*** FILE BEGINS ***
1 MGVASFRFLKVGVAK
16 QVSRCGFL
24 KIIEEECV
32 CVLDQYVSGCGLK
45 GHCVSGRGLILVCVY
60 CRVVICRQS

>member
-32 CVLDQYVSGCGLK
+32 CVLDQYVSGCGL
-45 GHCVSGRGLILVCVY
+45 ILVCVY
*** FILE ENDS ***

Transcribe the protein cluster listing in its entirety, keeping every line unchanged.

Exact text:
1 MGVASFRFLKVGVAK
16 QVSRCGFL
24 KIIEEECV
32 CVLDQYVSGCGLK
45 GHCVSGRGLILVCVY
60 CRVVICRQS

>member
-32 CVLDQYVSGCGLK
+32 CVLDQYVSGCGL
-45 GHCVSGRGLILVCVY
+45 ILVCVY